Rapid response teams
A hospital uses round-the-clock pulse oximetry monitoring to identify patients who exhibit early signs of deterioration and automatically notify their nurse, leading to reductions in rescue events and transfers to the intensive care unit.
Hospitals participating in a collaborative used screening criteria, fast-track diagnostic testing, protocols to support the prompt initiation of treatment, and ongoing monitoring to reduce sepsis mortality by 54.5 percent.
Working as part of an “intensive care unit without walls,” critical care physicians (called intensivists) decide which patients require intensive care unit admission and oversee the care of all critically ill patients throughout the hospital, leading to declines in hospital and intensive care unit mortality, improved management of intensive care unit bed capacity, and low intensive care unit length of stay for terminally ill patients.
A “shock” protocol involving computerized flagging of abnormal vital signs and initiation of treatment based on standardized order sets led to faster identification and treatment of children with suspected sepsis in the emergency department.
Immediate team debriefings after a cardiopulmonary resuscitation code event improve multiple aspects of the team's response to future codes and generate high levels of staff satisfaction.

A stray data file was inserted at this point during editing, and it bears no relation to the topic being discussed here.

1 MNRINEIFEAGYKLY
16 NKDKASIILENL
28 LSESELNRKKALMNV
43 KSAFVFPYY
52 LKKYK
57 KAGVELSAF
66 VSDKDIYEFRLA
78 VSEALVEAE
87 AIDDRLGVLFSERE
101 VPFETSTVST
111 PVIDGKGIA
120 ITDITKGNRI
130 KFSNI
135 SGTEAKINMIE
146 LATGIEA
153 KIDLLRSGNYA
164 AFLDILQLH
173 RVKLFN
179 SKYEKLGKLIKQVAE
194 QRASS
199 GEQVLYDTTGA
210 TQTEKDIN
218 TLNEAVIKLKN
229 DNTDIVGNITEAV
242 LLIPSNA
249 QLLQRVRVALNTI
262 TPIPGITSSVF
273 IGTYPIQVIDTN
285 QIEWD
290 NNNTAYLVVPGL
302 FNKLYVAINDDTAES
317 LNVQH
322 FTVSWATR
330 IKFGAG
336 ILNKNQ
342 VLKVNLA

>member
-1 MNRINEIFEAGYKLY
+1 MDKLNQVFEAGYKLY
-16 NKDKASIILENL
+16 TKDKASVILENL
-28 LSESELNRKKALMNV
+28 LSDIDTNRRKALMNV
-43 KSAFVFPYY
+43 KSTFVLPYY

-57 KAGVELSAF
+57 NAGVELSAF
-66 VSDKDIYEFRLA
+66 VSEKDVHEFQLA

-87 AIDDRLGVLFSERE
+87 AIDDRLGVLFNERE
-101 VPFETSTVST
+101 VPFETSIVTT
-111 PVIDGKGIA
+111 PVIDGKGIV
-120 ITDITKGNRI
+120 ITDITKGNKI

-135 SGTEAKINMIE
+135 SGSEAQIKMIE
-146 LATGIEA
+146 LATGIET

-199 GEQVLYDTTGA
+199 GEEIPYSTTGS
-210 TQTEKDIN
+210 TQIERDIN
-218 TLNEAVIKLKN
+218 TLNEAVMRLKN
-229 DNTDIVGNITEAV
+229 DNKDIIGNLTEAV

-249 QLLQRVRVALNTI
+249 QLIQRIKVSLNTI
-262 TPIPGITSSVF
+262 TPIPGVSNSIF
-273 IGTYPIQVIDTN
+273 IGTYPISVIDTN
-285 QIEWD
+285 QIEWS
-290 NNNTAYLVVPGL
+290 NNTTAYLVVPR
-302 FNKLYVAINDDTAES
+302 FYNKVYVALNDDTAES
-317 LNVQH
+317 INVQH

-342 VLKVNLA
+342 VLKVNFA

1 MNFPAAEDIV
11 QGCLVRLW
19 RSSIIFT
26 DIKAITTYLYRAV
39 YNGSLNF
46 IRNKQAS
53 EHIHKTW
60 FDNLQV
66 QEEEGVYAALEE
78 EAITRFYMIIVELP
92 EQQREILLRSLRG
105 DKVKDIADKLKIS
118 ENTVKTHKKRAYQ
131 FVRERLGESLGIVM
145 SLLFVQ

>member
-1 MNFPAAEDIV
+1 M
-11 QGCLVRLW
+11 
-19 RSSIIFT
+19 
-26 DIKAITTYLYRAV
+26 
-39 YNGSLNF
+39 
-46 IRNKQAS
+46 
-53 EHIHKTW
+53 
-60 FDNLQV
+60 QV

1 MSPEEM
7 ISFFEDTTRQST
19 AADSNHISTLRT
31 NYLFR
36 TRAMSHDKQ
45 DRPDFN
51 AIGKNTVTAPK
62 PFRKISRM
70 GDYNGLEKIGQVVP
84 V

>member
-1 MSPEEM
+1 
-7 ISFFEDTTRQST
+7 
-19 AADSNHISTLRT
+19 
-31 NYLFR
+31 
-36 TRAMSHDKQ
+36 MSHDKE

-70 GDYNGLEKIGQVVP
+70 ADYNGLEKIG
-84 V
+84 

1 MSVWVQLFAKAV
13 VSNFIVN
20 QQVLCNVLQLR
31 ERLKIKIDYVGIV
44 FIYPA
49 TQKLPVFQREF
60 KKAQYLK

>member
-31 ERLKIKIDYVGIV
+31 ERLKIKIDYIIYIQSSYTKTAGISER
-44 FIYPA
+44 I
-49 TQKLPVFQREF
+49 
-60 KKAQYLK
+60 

A trained rapid response, crisis prevention team calms agitated patients in inpatient psychiatry units, leading to less use of restraints and seclusion and fewer injuries to staff and patients.
A simple scoring system allows nurses to quickly recognize patients likely to deteriorate and mobilize resources to assist them, leading to an increase in calls to the hospital rapid response team and a reduction in “code blue” (cardiopulmonary) emergencies.
New health system–wide infrastructure facilitates better adherence to recommended practices, lower mortality, and the virtual elimination of code blues.
A children's hospital empowers families to directly activate its pediatric rapid response team in case of a suspected emergency situation, leading to a significant increase in calls to the team by family and staff.
A children's hospital uses a clinical “microsystem” approach to improve patient safety and quality, leading to fewer codes and more timely care.